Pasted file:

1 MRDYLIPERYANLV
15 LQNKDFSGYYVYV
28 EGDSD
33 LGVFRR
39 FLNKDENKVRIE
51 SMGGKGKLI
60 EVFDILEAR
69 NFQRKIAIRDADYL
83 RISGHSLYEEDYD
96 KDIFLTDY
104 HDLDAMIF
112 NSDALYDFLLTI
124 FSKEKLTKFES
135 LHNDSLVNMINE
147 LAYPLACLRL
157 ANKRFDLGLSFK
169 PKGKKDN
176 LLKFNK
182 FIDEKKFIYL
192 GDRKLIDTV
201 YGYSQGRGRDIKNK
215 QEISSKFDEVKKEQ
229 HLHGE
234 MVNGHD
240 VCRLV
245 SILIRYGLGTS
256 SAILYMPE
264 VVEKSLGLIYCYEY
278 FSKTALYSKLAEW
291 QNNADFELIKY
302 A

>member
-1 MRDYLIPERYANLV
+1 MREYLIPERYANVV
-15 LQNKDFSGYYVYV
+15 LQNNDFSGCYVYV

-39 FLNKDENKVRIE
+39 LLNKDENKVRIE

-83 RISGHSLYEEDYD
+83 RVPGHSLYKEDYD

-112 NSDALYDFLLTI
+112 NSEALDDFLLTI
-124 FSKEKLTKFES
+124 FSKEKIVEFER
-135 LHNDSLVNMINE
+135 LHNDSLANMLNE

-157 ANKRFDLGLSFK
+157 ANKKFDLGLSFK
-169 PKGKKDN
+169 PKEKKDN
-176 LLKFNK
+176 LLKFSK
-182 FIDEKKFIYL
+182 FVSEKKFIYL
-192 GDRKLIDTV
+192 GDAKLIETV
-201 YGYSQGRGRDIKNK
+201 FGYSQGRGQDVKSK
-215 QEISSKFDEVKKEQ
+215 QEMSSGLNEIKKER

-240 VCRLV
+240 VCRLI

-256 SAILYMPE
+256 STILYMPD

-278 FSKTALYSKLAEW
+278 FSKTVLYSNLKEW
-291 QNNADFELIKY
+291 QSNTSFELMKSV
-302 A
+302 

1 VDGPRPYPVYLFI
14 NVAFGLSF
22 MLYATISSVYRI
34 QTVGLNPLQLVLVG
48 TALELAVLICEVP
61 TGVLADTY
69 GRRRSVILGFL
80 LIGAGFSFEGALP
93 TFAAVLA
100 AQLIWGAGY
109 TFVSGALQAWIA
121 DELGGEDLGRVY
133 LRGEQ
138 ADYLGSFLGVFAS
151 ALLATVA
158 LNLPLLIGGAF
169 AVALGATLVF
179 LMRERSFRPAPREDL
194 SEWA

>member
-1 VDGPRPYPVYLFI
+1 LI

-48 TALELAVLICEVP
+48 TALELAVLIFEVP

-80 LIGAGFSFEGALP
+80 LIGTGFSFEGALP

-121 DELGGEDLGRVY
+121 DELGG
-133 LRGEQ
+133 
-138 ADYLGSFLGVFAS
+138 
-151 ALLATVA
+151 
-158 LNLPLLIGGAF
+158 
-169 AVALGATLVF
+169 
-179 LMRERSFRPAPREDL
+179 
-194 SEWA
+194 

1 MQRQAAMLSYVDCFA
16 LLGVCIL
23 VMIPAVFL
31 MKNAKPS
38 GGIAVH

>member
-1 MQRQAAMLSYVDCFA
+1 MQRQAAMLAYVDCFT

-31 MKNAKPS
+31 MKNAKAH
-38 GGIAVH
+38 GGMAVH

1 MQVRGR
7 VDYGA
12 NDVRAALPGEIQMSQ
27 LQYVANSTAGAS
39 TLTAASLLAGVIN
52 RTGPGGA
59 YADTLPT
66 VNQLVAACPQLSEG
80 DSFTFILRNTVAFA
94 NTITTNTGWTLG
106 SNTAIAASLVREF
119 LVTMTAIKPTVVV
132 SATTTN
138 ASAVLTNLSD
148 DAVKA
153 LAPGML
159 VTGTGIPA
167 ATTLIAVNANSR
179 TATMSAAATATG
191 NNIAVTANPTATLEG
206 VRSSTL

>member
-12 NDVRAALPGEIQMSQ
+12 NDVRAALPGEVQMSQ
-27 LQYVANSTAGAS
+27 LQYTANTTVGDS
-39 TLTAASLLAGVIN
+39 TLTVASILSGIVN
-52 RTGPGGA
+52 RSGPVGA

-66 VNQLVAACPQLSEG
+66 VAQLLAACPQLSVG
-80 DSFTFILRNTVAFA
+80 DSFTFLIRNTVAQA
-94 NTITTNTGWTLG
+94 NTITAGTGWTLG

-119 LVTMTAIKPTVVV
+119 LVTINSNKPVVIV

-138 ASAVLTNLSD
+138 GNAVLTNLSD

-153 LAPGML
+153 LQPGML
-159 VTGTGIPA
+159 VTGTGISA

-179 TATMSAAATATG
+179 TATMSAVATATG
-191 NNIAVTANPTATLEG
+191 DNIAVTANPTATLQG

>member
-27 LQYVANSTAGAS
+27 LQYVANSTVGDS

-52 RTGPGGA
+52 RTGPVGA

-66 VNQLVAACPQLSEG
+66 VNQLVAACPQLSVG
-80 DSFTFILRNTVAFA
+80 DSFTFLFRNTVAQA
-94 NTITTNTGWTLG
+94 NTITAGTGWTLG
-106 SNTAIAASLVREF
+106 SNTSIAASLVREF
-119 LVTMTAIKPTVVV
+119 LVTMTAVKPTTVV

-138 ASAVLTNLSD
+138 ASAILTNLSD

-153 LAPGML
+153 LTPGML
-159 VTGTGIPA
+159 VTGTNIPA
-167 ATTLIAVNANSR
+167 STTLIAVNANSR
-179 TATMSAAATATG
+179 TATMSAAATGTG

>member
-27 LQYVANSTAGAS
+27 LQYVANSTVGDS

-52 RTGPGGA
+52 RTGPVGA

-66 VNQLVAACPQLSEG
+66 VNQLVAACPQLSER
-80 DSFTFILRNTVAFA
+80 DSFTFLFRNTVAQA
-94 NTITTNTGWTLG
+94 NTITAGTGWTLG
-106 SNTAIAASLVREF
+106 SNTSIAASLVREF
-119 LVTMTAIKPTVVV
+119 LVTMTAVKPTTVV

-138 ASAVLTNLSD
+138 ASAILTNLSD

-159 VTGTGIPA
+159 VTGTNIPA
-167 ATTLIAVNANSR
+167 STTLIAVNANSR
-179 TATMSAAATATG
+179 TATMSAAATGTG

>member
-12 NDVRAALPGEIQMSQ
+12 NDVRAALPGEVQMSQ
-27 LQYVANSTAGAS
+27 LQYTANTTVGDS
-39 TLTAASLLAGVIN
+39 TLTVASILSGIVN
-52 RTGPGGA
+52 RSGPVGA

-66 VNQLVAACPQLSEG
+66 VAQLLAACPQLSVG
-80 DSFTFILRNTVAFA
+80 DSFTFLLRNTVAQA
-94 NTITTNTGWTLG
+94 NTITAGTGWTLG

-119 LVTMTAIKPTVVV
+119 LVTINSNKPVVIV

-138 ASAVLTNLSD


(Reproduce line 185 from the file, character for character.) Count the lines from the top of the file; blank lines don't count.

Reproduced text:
+106 SNTSIAASLVREF